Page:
Essay on stores in toronto

Submitted By erlisd
Words: 1191
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Part A: Article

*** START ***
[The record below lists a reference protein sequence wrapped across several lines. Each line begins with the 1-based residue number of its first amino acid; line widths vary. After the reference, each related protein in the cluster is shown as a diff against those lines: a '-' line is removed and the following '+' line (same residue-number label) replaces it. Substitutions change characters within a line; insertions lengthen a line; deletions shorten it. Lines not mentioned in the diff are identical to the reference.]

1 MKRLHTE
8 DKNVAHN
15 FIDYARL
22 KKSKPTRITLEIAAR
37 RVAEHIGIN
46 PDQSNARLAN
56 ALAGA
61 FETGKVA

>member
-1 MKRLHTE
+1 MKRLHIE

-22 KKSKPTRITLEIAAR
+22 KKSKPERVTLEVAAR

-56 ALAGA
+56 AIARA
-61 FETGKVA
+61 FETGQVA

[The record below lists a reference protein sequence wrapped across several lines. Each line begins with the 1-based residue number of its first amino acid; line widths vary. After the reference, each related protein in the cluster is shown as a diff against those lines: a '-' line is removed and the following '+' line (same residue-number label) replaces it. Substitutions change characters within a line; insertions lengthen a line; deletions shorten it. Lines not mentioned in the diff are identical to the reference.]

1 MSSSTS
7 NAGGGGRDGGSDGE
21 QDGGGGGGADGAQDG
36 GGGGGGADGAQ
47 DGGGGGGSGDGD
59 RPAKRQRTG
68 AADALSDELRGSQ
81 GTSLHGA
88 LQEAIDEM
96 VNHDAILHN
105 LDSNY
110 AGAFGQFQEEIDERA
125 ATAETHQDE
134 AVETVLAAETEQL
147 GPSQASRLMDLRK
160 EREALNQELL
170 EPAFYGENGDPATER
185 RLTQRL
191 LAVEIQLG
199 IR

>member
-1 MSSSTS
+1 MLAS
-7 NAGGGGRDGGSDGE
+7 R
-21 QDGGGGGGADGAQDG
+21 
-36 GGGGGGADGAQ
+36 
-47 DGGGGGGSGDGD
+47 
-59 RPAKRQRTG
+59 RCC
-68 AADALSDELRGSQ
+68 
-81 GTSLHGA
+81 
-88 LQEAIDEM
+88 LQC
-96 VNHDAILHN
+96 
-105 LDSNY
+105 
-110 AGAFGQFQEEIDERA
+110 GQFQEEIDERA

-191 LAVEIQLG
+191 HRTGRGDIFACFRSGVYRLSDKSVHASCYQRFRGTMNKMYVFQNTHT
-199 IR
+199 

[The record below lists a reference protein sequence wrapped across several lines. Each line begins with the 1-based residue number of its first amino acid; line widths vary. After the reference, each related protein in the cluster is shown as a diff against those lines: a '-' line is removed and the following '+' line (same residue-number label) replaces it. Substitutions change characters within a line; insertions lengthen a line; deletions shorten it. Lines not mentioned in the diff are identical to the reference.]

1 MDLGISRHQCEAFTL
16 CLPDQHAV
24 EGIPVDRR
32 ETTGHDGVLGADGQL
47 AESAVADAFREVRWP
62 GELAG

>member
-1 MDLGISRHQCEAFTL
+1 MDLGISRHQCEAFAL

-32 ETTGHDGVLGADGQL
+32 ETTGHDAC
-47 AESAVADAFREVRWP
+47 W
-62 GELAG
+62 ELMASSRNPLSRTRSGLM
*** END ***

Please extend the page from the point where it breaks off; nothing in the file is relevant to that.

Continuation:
DHAKA—Hundreds of clothing factories in an industrial zone outside Dhaka were forced to close temporarily Monday as protests demanding higher minimum wages for garment workers turned violent.At least 50 people, including six policemen, were injured when garment factory workers clashed with police in and around Bangladesh's capital, police said. Police officers had to use tear gas to disperse thousands of protesters who were smashing vehicles and trying to damage factories.Traffic was disrupted in the city after protesting workers set fire to cars in the Tejgaon industrial area in the heart of Dhaka on Monday morning. Protesters attacked a police outpost in Joydevpur, an industrial area about 40 kilometers north of Dhaka, and stole its arms and ammunition, Kabir Hossain, a local chief of police said. "Four rifles were looted by workers along with more than one hundred bullets," he said. "We recovered the burnt rifles later, but the bullets are missing." Workers around Dhaka have been protesting for days, demanding higher pay. Labor leaders are calling on the government to raise the minimum wage to 8,000 takas a month (around $100), which is more than double the current minimum wage of 3,000 takas. The country's per-capita monthly income is $70.The government has formed a committee to decide on a new minimum wage after consultations with factory owners and workers. The committee is supposed to make a recommendation by December but workers don't want to wait that long. Around 500 factories in the Savar, Ashulia and Gazipur industrial areas had been forced to close due to the violence, said Abdul Mannan Kochi, senior vice president of Bangladesh Garment Manufacturers and Exporters Association."The factory owners will pay higher wages as they are set by the wage board," he said. "But the vandalism and arson must be stopped now or the industry will be destroyed."Kamal Uddin, owner of the Diganta Sweater factory close to the looted police outpost, said parts of his factory had been set on fire by marauding workers. "Several hundred people came and started throwing rocks at my factory this morning," he said. "We had already shut the factory down fearing violence but the mob broke down the gate and set fire to a guard post."He said the factories need more protection from the government after violence was sparked as a government official promised workers higher wages. Mr. Uddin blamed comments made by a government minister at a garment workers' rally in Dhaka on Saturday for the flare-up in violence. Shahjahan Khan, the country's minister for shipping, told a workers' rally that the minimum wage would be fixed at 8,000 takas, according to local television reports. Mr. Khan couldn't be reached to comment Monday.Labor leaders said the workers deserve higher wages. Babul Akhter, president of the Bangladesh Garment and Industrial Workers Federation, said the Bangladesh Garment Manufacturers and Exporters Association needs to sit down with labor representatives and find a solution. "The workers have made this into a multibillion-dollar industry and deserve better wages," he said. "But violence is not the answer."More than four million people, mostly women, work in Bangladesh's apparel industry, which supplies major Western brands such as H&M Hennes & Mauritz AB, Gap Inc., Wal-Mart Stores Inc., Tesco TSCO.LN +0.03%and Inditex SA. It is a key driver of the South Asian country's economic growth.The world's largest retailers have flocked to Bangladesh in recent years, attracted by cheap wages and an abundant supply of labor. The country's clothing exports topped $20 billion last year and some analysts had expected apparel exports to double by 2015.However deadly accidents—including the Rana Plaza collapse in April, which killed more than 1,000 people, and the Tazreen factory fire in November which killed more than 100—have forced factory owners and garment importers to work harder and spend more to ensure higher safety